Found with cocaine in your backpack? Pulled over while out with friends and there was cocaine tucked in the glove compartment box? These situations are serious. Possession of any amount of cocaine is illegal in New Jersey and the penalties are severe. Having a skilled criminal defense attorney to handle your case is essential for a favorable outcome.
Top-rated New Jersey cocaine charges attorney John B. Brennan is a certified criminal trial attorney and former prosecutor with over 30 years of criminal trial experience. Attorney Brennan draws on his 25 years of prosecutorial experience to develop a strategic defense of cocaine charges to have cases dismissed or charges reduced. Learn how we can help your case. The Law Office of John B. Brennan offers a free, no obligation consultation; schedule your appointment with our office today.
Frequently Asked Questions (FAQs) About Charges of Cocaine Possession and Possession with Intent to Distribute Cocaine In New Jersey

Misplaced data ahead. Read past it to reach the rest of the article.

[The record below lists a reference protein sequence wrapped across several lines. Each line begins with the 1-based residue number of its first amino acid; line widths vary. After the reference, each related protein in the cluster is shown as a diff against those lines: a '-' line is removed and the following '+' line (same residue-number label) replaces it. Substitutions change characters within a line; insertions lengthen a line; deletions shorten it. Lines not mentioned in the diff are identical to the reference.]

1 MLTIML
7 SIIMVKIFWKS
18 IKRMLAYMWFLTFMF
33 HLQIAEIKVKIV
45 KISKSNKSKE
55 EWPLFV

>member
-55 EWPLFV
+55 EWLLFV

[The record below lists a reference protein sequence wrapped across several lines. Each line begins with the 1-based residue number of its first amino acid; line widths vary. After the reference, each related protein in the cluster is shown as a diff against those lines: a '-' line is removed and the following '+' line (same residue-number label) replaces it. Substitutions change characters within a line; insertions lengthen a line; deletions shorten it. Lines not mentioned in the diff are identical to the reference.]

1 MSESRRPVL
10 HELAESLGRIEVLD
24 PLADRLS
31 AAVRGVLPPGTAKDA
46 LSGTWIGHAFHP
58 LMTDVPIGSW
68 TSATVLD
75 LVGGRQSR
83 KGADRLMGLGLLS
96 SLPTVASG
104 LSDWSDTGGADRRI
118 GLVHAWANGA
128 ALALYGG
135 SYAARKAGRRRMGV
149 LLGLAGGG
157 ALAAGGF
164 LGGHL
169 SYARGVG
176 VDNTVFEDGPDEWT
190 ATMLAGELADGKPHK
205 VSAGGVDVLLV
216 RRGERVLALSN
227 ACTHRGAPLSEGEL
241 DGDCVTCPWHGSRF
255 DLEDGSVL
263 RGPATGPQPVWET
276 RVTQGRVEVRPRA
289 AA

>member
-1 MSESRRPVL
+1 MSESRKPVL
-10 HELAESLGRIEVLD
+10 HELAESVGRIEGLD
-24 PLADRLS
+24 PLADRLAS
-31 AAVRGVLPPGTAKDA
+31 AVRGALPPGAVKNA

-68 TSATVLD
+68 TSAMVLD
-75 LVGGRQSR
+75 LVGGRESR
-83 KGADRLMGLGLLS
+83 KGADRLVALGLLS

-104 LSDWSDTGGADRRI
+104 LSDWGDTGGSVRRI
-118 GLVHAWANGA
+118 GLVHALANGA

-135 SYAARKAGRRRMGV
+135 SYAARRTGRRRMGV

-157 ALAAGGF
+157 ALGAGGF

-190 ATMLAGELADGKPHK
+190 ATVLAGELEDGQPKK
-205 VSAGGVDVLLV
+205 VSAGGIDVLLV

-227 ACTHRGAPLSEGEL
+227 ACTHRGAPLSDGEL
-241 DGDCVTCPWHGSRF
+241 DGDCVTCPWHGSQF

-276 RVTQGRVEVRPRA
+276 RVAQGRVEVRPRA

Yes. In New Jersey, under the state’s criminal code statute N.J.S.A. 2C:35-10, it is considered a felony if an individual is in possession of any amount of cocaine. Cocaine is considered a “controlled dangerous substance” (CDS) in New Jersey, and possession of any amount of this drug is considered a third degree crime. Penalties for conviction of possession of cocaine are serious, including a fine of up to $35,000, up to five years in state prison, and revocation of the drivers’ license. The experienced New Jersey cocaine charges attorney at The Law Office of John B. Brennan defends individuals facing all types of cocaine charges, with a record of achieving favorable outcomes for his clients. To arrange a free, no obligation consultation regarding your cocaine charge, contact our office.
Controlled dangerous substances (CDS) are classified by the United States Drug Enforcement Administration (DEA) into five drug schedules. These categories are based on the drug’s acceptable medical use and the drug’s potential for abuse or dependency. Cocaine is considered a dangerous drug and is classified under Schedule II, which are substances that have a high potential for abuse and dependency.